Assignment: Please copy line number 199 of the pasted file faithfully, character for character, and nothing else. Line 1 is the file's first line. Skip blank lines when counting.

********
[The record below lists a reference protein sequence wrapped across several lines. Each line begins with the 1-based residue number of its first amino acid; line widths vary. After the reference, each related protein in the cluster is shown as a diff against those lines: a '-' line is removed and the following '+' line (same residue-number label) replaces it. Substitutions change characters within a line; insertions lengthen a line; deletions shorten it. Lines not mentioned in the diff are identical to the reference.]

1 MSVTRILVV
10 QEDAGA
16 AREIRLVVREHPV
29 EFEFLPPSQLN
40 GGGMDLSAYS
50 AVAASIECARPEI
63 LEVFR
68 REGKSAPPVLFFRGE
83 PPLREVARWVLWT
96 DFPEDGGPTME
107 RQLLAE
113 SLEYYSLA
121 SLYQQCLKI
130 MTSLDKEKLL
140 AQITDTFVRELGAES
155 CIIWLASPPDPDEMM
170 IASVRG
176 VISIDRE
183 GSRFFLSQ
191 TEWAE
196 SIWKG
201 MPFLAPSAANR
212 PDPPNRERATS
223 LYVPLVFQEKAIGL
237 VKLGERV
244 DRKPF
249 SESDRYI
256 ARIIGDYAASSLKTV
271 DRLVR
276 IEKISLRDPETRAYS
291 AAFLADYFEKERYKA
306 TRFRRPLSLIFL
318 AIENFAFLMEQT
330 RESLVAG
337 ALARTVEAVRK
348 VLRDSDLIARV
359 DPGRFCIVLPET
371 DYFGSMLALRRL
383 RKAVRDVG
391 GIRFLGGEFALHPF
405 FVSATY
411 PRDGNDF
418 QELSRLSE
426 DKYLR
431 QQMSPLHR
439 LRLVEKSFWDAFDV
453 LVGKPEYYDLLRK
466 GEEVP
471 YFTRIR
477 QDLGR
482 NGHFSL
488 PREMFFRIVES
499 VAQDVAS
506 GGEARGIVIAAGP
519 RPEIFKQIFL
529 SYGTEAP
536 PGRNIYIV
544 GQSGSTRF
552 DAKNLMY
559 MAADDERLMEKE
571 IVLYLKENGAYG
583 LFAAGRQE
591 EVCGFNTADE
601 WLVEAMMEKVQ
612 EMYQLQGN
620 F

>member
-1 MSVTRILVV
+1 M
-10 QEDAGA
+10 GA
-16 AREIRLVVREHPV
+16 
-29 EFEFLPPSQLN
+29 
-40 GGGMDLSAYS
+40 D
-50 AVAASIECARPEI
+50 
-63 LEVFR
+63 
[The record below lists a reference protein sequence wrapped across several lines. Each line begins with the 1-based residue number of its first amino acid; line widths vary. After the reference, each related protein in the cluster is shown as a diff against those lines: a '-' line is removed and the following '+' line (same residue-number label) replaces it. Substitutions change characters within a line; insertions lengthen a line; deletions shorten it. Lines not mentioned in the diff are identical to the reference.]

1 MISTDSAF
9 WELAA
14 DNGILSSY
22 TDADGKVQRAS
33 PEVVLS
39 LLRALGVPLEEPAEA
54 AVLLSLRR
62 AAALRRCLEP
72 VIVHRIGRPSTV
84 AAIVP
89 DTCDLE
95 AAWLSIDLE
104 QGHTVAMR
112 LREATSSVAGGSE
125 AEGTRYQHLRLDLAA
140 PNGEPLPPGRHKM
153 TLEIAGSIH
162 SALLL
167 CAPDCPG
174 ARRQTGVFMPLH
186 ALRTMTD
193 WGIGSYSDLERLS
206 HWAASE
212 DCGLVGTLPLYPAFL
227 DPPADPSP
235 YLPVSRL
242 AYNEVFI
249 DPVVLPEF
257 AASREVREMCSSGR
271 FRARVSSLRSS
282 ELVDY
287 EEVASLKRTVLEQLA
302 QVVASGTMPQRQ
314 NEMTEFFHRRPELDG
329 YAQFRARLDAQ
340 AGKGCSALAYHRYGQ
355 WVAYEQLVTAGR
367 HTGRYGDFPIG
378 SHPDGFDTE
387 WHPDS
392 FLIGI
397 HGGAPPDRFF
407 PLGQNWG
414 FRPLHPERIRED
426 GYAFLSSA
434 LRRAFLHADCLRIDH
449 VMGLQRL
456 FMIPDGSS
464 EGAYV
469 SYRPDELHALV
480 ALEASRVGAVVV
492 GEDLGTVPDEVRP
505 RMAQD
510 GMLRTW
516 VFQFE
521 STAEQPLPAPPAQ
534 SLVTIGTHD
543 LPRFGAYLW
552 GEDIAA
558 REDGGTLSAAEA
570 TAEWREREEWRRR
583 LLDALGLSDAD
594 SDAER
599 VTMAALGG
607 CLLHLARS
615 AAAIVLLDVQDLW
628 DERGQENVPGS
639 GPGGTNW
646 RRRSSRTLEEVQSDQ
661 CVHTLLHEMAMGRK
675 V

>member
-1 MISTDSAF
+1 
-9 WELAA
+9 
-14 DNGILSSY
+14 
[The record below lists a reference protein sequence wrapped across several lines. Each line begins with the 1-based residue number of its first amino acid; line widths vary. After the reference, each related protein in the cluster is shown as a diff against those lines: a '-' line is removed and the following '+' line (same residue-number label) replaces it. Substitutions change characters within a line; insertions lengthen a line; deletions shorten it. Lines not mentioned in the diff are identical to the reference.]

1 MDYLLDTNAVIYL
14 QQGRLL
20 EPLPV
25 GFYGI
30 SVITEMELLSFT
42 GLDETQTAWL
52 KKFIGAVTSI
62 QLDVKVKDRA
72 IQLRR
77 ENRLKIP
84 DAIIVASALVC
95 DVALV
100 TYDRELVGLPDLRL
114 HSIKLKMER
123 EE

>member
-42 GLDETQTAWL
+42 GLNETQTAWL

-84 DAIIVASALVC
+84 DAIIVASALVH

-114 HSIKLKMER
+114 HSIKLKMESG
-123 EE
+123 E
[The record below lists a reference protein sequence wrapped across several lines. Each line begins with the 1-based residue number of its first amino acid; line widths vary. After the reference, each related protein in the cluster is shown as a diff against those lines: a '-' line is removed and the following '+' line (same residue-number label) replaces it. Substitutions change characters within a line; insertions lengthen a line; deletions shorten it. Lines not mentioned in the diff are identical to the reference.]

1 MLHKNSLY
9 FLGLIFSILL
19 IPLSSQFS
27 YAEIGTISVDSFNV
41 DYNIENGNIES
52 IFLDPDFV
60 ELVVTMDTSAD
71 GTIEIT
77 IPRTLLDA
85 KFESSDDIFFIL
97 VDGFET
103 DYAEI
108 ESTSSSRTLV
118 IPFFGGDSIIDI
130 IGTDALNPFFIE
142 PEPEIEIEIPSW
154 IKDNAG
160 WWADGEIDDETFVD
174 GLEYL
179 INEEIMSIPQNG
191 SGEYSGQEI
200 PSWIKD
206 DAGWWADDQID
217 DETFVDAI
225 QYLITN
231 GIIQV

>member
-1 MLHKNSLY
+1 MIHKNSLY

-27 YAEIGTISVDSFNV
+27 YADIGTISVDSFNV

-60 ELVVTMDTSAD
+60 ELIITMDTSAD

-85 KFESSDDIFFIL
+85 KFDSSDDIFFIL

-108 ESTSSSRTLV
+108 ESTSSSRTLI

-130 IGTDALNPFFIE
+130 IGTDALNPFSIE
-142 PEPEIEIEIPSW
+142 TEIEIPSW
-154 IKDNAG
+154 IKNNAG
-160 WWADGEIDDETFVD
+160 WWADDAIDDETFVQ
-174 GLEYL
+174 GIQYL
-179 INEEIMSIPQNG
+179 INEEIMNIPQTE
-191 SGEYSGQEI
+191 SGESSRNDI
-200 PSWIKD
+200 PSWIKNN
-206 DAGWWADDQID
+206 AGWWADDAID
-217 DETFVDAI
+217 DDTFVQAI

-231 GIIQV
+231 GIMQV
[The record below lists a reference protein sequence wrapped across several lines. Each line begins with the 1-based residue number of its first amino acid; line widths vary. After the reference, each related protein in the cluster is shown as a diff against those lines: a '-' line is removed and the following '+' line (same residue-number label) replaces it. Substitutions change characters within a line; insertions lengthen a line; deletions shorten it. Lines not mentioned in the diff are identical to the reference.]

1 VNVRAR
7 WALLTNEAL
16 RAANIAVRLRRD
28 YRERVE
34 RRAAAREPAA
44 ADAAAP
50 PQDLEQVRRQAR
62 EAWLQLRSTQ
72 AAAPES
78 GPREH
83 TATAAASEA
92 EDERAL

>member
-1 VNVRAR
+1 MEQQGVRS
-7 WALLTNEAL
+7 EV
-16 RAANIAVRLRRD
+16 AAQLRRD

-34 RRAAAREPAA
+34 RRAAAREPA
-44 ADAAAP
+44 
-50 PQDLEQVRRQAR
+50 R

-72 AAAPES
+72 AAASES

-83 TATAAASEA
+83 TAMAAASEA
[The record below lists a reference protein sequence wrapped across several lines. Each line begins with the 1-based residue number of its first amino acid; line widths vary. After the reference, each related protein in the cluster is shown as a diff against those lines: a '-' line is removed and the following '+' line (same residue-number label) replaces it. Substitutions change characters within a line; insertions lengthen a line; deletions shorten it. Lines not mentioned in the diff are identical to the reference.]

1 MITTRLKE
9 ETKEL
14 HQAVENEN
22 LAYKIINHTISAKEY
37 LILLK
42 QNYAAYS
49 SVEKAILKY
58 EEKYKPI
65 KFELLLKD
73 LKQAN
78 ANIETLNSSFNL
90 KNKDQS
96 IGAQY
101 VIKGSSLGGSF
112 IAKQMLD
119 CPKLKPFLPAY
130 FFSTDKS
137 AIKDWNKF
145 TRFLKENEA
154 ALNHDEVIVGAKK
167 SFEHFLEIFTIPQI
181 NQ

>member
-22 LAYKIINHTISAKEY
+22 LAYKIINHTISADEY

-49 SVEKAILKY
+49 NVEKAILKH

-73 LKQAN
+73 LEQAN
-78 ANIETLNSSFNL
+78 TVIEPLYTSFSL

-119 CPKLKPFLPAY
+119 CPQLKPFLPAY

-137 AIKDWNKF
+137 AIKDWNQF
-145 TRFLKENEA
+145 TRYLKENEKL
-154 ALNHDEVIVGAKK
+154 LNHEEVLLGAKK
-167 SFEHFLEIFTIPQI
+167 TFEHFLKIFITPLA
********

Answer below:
103 DYAEI